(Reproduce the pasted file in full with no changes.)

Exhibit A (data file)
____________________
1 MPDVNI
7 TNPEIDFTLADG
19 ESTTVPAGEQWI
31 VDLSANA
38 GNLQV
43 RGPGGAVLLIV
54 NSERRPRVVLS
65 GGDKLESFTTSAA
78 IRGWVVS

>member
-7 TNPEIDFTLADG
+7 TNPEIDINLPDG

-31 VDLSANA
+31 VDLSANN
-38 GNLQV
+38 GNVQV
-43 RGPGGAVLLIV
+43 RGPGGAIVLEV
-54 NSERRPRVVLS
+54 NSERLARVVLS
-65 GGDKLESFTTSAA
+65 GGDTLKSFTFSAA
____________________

1 MPDVNI
7 TNPEIDFTLADG
19 ESTTVPAGEQWI
31 VDLSANA
38 GNLQV
43 RGPGGAVLLIV
54 NSERRPRVVLS
65 GGDKLESFTTSAA
78 IRGWVVS

>member
-7 TNPEIDFTLADG
+7 TNPEIDINLPDG

-31 VDLSANA
+31 VDLSANN
-38 GNLQV
+38 GNVQV
-43 RGPGGAVLLIV
+43 RGPGGAIVLEV
-54 NSERRPRVVLS
+54 NSERLARVVLS
-65 GGDKLESFTTSAA
+65 GGDTLKSFTFSAA